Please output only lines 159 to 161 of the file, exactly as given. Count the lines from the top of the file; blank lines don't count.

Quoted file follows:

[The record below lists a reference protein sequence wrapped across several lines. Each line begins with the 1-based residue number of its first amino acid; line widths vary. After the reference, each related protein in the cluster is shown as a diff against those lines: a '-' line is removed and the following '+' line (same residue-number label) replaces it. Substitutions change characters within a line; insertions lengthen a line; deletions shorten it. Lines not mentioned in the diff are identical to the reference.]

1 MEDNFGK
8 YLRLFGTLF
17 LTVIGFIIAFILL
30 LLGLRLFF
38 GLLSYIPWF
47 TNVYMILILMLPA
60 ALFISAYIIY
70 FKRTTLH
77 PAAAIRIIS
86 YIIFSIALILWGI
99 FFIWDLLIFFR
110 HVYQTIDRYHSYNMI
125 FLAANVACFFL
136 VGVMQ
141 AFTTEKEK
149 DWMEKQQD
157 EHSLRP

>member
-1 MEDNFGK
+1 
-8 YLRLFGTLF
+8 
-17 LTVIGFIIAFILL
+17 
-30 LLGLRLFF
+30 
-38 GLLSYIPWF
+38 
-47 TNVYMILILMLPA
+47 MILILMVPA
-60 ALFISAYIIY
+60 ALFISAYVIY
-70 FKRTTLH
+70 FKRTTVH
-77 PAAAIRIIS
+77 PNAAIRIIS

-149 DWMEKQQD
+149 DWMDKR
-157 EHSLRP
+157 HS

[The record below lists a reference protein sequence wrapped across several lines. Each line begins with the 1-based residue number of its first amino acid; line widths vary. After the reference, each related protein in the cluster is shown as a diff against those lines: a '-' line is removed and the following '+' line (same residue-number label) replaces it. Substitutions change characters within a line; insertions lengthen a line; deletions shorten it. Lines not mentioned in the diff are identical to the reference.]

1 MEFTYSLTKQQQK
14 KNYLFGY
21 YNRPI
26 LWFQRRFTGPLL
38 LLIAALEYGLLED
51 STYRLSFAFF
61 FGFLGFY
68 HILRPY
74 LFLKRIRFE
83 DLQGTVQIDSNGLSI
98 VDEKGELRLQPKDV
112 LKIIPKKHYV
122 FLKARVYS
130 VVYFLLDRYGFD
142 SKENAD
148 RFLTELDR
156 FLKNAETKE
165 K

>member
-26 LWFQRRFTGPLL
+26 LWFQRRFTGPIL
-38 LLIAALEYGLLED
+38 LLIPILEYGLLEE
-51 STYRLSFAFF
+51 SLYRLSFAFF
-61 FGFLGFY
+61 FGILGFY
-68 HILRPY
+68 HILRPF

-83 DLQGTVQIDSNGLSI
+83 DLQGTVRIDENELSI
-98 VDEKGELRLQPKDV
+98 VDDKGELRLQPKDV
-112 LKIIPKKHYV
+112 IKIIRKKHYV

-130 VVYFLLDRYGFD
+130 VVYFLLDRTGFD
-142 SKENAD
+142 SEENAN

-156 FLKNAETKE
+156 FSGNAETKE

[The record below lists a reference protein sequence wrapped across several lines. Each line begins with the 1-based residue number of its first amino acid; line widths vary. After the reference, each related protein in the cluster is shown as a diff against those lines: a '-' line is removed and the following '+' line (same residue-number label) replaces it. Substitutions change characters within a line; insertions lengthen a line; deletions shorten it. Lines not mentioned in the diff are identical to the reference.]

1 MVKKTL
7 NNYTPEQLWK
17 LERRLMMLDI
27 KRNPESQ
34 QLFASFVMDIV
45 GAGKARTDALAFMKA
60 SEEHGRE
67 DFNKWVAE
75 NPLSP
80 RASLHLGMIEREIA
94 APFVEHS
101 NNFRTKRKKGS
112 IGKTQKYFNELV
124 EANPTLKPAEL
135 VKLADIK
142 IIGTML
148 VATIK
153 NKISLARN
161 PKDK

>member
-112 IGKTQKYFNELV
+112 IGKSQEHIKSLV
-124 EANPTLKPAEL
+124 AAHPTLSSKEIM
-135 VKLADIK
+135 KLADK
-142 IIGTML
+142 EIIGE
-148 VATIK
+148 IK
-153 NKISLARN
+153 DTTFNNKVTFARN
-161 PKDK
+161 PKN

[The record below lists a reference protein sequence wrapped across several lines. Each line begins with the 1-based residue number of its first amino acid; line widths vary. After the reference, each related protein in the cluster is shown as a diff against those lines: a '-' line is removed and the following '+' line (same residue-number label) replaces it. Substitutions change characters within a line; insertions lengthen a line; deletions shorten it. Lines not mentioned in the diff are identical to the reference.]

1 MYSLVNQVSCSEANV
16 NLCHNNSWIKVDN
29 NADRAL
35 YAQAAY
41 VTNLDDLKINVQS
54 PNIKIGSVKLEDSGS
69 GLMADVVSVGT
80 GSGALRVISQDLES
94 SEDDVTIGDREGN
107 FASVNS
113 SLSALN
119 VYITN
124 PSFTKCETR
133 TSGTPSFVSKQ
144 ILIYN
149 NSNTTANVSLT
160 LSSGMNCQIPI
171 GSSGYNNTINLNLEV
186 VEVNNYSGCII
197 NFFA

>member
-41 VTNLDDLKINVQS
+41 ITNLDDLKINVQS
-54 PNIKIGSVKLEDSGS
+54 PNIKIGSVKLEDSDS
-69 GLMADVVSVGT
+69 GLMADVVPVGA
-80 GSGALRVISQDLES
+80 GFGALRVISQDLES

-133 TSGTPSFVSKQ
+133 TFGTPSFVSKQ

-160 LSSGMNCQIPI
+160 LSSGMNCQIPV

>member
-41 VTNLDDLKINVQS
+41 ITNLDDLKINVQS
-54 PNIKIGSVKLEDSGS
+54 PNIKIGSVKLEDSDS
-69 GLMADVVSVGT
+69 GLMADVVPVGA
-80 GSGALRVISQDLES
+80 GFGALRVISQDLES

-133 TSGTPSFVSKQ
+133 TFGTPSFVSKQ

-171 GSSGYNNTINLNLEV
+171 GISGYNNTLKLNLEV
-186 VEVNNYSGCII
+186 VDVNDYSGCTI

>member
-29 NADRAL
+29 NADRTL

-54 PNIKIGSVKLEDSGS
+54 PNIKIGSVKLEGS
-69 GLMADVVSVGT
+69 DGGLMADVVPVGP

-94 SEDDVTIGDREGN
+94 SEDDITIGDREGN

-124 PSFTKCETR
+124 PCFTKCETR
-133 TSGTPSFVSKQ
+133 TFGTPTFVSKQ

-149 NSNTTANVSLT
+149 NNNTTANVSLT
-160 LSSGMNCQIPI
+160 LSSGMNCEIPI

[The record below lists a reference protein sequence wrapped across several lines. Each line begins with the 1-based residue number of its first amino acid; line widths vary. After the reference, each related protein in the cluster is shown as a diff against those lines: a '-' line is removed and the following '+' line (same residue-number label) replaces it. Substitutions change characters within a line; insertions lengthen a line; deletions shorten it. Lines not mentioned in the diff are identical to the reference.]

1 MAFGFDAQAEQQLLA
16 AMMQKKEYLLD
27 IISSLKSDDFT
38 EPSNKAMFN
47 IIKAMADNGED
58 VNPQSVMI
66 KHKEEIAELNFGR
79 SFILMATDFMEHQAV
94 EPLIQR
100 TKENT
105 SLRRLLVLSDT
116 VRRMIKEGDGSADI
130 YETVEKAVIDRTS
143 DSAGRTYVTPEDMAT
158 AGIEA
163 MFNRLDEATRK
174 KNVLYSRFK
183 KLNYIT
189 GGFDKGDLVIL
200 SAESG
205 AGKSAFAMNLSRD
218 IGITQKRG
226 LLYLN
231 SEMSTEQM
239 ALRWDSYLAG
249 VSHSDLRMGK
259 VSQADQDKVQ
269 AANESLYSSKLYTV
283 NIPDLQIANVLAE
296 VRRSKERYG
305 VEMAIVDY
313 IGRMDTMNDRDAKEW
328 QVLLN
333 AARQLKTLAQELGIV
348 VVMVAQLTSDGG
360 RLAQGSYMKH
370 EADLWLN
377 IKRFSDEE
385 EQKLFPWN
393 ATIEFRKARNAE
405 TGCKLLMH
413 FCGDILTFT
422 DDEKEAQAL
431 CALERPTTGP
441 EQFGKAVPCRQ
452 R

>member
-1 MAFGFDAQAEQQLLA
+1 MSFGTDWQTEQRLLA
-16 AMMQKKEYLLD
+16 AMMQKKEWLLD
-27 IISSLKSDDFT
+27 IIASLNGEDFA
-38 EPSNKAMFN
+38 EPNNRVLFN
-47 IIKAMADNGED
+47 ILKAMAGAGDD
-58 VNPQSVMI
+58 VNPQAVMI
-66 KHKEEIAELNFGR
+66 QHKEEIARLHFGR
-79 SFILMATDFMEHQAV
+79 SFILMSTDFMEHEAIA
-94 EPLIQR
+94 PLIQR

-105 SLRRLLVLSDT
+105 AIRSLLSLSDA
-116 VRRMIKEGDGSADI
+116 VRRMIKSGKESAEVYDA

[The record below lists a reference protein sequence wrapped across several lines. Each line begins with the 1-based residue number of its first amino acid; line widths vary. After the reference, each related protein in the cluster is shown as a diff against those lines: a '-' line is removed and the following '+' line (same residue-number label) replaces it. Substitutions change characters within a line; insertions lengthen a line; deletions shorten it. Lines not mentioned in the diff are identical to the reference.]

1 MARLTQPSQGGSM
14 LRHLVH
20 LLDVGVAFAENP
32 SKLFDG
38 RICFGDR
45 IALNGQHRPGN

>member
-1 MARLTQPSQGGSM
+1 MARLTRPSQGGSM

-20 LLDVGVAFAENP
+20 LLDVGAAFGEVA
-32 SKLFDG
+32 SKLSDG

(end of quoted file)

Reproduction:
+69 GLMADVVPVGA
-80 GSGALRVISQDLES
+80 GFGALRVISQDLES